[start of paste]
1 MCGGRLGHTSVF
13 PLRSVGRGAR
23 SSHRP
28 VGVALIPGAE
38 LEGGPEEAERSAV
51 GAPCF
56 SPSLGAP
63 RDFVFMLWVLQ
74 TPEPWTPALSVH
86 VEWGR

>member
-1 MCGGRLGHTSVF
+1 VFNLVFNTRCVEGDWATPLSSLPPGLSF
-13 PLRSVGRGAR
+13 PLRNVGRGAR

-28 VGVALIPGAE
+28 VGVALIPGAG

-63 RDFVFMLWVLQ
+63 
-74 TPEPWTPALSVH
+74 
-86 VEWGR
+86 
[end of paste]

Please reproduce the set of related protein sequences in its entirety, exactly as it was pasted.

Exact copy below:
1 MCGGRLGHTSVF
13 PLRSVGRGAR
23 SSHRP
28 VGVALIPGAE
38 LEGGPEEAERSAV
51 GAPCF
56 SPSLGAP
63 RDFVFMLWVLQ
74 TPEPWTPALSVH
86 VEWGR

>member
-1 MCGGRLGHTSVF
+1 VFNLVFNTRCVEGDWATPLSSLPPGLSF
-13 PLRSVGRGAR
+13 PLRNVGRGAR

-28 VGVALIPGAE
+28 VGVALIPGAG

-63 RDFVFMLWVLQ
+63 
-74 TPEPWTPALSVH
+74 
-86 VEWGR
+86 